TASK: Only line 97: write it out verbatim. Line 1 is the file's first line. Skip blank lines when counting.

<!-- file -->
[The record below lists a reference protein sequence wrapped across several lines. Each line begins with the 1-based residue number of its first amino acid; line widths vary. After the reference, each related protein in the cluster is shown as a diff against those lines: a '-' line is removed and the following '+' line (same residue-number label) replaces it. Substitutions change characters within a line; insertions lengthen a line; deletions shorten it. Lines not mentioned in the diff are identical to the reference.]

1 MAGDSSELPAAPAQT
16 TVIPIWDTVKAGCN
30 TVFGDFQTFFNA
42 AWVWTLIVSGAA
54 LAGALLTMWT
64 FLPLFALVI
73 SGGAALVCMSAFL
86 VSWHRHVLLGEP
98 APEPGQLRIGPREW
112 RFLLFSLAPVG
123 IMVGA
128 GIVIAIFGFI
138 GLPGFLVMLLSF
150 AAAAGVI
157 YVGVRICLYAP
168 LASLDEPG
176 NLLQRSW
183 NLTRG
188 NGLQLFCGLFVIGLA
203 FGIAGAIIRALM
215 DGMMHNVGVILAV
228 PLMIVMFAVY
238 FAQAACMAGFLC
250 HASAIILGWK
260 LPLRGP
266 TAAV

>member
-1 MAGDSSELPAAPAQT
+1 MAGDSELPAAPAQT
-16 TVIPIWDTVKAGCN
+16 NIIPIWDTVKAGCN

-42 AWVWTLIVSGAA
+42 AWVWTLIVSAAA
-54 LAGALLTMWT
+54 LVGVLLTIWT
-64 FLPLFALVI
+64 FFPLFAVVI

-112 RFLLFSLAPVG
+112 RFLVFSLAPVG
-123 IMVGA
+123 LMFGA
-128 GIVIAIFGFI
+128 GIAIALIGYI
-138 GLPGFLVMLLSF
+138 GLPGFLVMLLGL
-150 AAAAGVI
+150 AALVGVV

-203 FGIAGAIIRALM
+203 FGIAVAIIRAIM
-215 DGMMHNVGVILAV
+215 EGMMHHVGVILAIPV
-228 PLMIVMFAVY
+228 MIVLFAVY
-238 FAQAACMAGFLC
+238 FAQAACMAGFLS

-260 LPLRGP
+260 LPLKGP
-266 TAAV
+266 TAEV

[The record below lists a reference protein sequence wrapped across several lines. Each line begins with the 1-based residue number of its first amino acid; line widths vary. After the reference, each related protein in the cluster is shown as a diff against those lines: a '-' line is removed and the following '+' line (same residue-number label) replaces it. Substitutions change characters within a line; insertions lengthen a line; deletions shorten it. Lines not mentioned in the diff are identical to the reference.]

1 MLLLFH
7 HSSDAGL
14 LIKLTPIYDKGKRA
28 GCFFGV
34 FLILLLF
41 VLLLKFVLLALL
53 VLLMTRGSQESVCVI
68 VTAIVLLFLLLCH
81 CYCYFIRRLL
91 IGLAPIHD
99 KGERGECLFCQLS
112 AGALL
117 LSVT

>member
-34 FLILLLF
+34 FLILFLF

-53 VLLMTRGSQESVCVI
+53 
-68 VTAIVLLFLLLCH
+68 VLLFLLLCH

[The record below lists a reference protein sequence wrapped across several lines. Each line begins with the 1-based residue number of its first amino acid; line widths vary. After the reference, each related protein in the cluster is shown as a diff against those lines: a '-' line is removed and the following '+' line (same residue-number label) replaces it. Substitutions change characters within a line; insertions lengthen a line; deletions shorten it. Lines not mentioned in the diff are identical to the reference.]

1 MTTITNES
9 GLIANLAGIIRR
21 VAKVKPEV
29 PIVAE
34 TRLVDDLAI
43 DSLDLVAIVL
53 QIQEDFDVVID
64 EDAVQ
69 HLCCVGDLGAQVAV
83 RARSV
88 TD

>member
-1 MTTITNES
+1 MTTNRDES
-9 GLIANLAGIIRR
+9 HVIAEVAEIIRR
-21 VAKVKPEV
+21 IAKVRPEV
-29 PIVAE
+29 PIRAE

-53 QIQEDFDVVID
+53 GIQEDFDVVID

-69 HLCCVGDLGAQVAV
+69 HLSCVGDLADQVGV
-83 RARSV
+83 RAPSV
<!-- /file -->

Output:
-9 GLIANLAGIIRR